A Randomized Controlled Trial on Parenteral Nutrition, Oxidative Stress, and Chronic Lung Diseases in Preterm Infants



To evaluate the effect of trace elements (TEs), when added to total parenteral nutrition (TPN) solutions, on peroxides load, and to test the hypothesis that protection of TPN from light can decrease peroxides load and is associated with improvement in oxidant-related clinical outcomes in preterm infants.

Subjects and Methods:

A total of 80 preterm infants were randomized to 1 of 4 groups (n = 20 each): group 1 received a mixture of dextrose and amino acids; group 2 received a mixture of dextrose, amino acids, and lipid emulsion; group 3 received dextrose, amino acids, lipid emulsion, and multivitamins (MVP); and group 4 received dextrose, amino acids, lipid emulsion, MVP, and TEs. Each group was subdivided into photo-protected and photo-exposed subgroups (n = 10 each). Using ferrous oxidation of xylenol orange technique, we measured the baseline level of excreted urinary peroxides before and 48 hours after starting TPN. We examined the association among light protection, urinary peroxides, and clinical outcomes of these infants.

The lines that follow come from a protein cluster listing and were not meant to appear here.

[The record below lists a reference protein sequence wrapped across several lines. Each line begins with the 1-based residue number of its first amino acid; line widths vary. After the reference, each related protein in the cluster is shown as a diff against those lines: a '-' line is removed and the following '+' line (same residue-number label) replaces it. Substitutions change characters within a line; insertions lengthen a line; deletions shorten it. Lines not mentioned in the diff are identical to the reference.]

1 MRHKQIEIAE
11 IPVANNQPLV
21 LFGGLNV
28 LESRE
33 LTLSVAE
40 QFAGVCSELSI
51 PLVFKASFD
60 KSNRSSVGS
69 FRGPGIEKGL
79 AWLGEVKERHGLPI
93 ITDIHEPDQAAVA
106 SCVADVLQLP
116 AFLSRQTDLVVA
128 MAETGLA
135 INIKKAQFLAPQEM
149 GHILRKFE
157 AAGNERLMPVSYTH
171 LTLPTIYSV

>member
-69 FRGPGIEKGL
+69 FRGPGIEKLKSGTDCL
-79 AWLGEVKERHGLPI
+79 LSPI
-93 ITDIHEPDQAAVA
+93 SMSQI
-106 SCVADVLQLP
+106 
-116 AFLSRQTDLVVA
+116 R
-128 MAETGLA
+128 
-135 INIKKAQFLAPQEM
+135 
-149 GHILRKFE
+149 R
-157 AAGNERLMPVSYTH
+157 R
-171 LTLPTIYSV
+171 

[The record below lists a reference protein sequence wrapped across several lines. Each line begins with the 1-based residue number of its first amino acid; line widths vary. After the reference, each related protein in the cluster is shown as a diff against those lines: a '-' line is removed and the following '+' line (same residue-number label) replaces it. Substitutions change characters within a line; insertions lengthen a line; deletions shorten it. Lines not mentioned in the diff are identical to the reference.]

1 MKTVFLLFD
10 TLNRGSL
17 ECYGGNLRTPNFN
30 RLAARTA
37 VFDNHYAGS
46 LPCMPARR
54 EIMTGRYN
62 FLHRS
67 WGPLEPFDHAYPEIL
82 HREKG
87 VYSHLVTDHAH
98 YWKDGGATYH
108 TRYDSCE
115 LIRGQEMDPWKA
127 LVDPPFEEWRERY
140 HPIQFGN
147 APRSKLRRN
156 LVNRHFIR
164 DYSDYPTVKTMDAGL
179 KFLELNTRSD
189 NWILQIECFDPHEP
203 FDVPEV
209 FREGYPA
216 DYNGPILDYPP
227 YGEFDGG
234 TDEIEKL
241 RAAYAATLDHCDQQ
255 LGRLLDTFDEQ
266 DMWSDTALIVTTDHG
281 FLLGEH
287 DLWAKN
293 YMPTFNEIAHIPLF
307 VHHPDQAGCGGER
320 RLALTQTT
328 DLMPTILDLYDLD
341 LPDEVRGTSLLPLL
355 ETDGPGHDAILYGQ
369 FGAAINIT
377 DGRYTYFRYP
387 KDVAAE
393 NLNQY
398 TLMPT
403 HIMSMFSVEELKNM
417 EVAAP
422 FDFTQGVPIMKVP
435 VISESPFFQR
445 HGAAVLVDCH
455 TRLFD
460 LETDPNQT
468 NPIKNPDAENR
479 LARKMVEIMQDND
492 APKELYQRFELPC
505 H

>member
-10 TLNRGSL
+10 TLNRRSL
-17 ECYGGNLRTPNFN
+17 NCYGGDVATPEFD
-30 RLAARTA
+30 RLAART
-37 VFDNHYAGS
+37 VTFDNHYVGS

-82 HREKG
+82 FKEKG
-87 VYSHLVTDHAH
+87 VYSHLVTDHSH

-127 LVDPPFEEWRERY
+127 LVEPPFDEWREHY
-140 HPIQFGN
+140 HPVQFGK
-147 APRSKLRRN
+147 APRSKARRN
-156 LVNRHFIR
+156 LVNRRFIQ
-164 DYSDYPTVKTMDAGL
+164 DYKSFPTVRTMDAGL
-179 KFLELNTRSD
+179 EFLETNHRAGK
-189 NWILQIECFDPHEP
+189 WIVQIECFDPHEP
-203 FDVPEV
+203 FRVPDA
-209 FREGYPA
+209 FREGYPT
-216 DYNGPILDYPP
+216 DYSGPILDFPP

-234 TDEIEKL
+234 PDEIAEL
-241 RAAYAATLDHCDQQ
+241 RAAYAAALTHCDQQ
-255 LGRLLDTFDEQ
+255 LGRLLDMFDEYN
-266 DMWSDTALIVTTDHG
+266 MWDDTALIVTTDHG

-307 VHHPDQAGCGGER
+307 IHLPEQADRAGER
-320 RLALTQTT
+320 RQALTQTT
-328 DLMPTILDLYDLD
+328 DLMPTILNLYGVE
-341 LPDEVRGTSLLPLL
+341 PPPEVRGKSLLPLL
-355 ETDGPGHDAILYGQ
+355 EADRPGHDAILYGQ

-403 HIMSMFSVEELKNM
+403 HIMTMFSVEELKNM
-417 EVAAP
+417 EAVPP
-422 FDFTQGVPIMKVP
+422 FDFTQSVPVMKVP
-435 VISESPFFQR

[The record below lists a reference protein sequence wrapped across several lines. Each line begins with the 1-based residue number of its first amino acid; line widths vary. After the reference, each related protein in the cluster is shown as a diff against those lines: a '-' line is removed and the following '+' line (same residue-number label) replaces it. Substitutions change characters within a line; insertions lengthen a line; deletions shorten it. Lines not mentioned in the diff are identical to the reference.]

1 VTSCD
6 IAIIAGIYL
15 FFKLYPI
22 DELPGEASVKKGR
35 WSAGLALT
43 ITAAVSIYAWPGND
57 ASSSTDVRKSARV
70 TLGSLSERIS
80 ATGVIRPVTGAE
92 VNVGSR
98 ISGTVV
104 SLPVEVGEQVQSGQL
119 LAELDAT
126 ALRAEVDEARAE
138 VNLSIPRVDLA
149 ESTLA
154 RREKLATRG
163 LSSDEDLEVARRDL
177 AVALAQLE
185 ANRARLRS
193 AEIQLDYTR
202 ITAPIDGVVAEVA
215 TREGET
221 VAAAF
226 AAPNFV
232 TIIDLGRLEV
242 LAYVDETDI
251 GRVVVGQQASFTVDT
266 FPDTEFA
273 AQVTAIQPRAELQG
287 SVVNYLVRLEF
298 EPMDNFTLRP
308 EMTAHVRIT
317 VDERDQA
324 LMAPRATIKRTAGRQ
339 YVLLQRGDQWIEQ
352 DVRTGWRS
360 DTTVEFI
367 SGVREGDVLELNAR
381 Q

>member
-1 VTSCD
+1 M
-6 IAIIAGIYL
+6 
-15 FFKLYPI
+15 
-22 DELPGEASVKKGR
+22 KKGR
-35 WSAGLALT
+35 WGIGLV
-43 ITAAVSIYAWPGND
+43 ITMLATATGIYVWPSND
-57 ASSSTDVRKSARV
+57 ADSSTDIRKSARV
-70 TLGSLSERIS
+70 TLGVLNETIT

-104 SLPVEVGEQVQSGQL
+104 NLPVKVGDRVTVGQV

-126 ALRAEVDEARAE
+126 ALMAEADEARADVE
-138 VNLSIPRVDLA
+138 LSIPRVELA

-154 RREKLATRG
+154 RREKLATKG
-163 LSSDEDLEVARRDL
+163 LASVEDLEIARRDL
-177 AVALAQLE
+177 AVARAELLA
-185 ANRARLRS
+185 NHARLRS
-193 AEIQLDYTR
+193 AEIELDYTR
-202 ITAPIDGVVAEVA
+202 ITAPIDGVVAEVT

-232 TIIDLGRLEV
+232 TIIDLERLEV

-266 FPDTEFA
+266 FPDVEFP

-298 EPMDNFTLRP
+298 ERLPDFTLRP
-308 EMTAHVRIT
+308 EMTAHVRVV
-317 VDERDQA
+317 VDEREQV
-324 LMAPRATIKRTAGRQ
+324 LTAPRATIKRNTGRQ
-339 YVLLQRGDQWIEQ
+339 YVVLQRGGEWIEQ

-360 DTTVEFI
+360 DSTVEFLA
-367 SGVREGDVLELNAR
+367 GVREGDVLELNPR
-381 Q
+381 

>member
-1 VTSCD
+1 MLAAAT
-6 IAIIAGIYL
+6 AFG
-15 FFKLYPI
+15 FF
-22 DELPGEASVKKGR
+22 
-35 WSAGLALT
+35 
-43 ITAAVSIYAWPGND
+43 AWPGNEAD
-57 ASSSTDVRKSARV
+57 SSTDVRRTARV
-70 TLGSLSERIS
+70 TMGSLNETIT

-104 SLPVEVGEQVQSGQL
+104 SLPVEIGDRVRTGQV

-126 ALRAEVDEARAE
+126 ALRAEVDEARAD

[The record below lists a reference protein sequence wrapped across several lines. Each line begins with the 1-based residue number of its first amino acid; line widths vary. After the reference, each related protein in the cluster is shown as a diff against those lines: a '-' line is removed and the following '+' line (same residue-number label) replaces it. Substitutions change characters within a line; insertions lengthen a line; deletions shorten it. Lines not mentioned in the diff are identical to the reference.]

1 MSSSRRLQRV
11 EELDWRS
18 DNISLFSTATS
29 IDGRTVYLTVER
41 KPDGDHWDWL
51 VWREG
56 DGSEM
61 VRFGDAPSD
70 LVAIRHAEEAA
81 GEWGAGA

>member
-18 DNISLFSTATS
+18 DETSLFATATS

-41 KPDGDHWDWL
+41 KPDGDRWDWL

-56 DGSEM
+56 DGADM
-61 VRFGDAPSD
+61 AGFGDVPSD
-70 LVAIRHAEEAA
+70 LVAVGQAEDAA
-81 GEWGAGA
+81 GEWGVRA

Baseline urinary peroxides ranged between 5.5 and 24.8 μmol/L. A significant increase in urinary peroxides was observed in all groups after receiving TPN. The use of TEs did not affect peroxide production. In regression analysis, the addition of MVP (P < 0.0001) and the exposure to light (P = 0.02) were significantly associated with increased urinary peroxides. In the overall population, light exposure was associated with a significant increase in the incidence of chronic lung disease (adjusted OR 9.26, confidence interval 1.2–73; P = 0.03) but had no effect on mortality, necrotizing enterocolitis, or sepsis.


TEs in TPN solutions have no effect on the production of urinary peroxides. Addition of MVP and exposure of TPN to light are the 2 major sources of peroxides in TPN. Protection from ambient light is associated with a decrease in chronic lung disease.